Gasosaurus (Jurassic World Battle Damage by Mattel)

3 (9 votes)

I am always impressed when toy lines, no matter how big or small, creates figures of species rarely seen or never before seen on the market. The Jurassic World/Park has done this several times, and continues to do so. Here, we are looking at one such recent example, Gasosaurus, a theropod from the Mid-Jurassic of Sichuan, and honours the gasoline company that found the fossil sight. Let’s take a closer look.

Let’s get started! This figure measures 7.5″ long and 3″ high, a decent size for a smaller predator (Gasosaurus reached a height of roughly 3 ft and length of 11 to 13 ft). The colour scheme works well for an animal that might hunt in a forest or scrub land area, with multiple greens covering the body. It features seven points of articulation: the tail (which in near useless), both legs (decent movement when not at ratcheted points), the arms (great movement), the neck (decent, but could be better) and the jaw, which was so stiff that, until researching for this review, I thought it was stuck wide open, hence why most these shots feature it with it’s mouth wide open.

Now I want to briefly talk about the gimmick. This brings back the old battle damage feature from past Jurassic Park figures, but it has changed from those days by being an integrated feature, having a nodule on the side which can be pushed in to reveal the damage and pulled to put the skin back to normal. A natural evolution of the gimmick into one that will mean it’s price won’t depreciate when the battle damage piece goes missing.

Closed damage
Damage opened

Now to accuracy. This is a difficult thing to talk about with Gasosaurus, as there is very little known of it. From what is known, this isn’t terrible for post cranial anatomy, with the limbs a decent length and the body a good size. The issues I find lie with the pronated hands and the head. Though skull material of Gasosaurus has never been found, related species (possibly a junior synonym) Kaijiangosaurus has a much thinner, longer skull, whereas this has a skull that looks more like a Tyrannosaurus. When i first saw this, I did think it was just a small Tyrannosaurus figure, until I saw the name on the box. A mixed bag to be sure.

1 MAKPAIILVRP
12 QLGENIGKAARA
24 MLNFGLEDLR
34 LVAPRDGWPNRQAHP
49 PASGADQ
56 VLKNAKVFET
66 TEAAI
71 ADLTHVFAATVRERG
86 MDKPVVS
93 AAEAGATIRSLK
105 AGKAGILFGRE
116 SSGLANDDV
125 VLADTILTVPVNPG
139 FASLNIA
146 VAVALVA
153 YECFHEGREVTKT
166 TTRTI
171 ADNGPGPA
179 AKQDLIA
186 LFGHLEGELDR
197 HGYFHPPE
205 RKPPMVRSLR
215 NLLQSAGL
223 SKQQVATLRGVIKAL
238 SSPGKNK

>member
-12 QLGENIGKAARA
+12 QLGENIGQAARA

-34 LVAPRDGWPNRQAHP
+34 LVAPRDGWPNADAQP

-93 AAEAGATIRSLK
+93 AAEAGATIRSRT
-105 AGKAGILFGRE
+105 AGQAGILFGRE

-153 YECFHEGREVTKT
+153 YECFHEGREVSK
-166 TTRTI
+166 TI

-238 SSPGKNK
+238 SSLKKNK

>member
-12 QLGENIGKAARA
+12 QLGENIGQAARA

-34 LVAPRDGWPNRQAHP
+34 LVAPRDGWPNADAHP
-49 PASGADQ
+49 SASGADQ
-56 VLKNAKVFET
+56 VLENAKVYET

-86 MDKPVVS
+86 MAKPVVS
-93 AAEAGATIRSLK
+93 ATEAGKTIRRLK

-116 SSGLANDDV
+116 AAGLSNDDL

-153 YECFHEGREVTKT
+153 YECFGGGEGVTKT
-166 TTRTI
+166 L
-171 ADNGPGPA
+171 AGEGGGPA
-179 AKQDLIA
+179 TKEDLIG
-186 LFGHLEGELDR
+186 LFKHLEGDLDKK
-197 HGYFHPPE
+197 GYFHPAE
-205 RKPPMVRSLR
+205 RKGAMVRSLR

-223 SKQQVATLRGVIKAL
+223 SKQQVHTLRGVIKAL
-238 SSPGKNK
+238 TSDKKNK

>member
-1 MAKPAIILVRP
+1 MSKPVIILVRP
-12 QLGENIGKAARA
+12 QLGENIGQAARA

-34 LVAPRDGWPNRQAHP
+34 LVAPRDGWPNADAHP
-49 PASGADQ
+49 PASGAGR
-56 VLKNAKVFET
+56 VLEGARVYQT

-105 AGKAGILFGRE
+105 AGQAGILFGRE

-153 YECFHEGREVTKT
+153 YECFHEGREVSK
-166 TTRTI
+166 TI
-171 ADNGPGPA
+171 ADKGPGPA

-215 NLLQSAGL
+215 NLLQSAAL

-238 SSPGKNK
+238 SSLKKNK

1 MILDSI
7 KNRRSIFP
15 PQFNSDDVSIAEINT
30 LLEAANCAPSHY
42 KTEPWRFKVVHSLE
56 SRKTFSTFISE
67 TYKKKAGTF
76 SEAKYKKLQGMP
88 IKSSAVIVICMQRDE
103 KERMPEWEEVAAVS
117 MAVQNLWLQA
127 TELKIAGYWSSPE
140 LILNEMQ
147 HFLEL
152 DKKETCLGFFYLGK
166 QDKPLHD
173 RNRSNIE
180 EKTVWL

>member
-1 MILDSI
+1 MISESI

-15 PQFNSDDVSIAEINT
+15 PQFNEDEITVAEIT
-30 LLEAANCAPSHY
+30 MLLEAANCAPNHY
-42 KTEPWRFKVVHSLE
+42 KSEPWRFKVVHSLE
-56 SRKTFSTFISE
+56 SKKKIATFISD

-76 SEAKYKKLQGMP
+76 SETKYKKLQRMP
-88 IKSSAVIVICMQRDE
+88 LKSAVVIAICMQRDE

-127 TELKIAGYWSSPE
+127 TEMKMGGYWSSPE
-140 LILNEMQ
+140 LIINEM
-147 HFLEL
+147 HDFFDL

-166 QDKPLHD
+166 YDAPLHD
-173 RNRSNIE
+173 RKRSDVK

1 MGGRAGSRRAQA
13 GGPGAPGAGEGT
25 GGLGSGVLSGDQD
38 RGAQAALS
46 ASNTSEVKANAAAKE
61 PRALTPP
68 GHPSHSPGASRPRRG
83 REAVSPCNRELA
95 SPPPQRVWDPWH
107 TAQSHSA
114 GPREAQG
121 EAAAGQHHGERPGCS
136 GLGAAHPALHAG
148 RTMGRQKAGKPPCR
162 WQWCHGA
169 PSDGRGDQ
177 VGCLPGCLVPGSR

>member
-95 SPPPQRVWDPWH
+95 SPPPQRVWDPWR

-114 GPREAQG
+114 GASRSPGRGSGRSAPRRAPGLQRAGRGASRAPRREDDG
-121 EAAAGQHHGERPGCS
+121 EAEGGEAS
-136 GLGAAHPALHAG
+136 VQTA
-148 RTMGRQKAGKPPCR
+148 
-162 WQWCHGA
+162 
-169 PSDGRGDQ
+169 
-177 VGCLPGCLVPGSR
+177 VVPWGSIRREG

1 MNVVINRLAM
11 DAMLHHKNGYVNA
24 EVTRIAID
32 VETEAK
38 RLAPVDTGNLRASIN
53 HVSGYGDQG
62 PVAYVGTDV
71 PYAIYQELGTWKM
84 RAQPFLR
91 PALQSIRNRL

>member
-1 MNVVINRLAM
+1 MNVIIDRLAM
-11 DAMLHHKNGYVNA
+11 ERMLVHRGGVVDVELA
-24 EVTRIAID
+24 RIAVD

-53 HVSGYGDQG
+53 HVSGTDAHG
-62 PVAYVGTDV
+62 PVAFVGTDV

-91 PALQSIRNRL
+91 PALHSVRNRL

I really do appreciate Mattel for going with new, interesting species for this line, but feel that a more complete species may have been a better choice. This figure looks to much like the tyrant lizard king for it’s own good, and the articulation could do better in certain areas. It is fun and I am sure kids will love it, while collectors may see charms in it. If you like it, grab it, by all means.

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Comments 6

  • “If you like it, grab it, by all means.”

    You say that as if its that easy for all of us to do just that. Most of us would be lucky to find this at an online venue at a decent price. Let alone, at a local Brick and mortor store that sells the line. (Like Wal-Mart)

    • I’m sorry if I caused offence with that last line. When I bought this, it was for £9.99 at an Asda, and hadn’t seen the price hike on it, so thought it was still about for a cheap price.

      • Honestly I don’t think there’s any reason to be sorry. This figure simply hasn’t been released in the U.S. yet. Once it’s here I’m sure it will be cheap and abundant.

  • I like that Mattel has been selecting some obscure genera, but I’d greatly prefer ones that have skull material. Marshosaurus is a relatively small theropod whose skull is known, and it hasn’t received any toys AFAIK.

    • I agree. There are more figures of creatures like Serendipiceratops, only known from a leg bone, then animals with known skulls. At least Gasosaurus is better than most.

      • I also would have preferred Acrocanthosaurus or Mapusaurus or Yangchuanosaurus to the upcoming Siats. Any of those three certainly meet the criteria for a “massive biter.”

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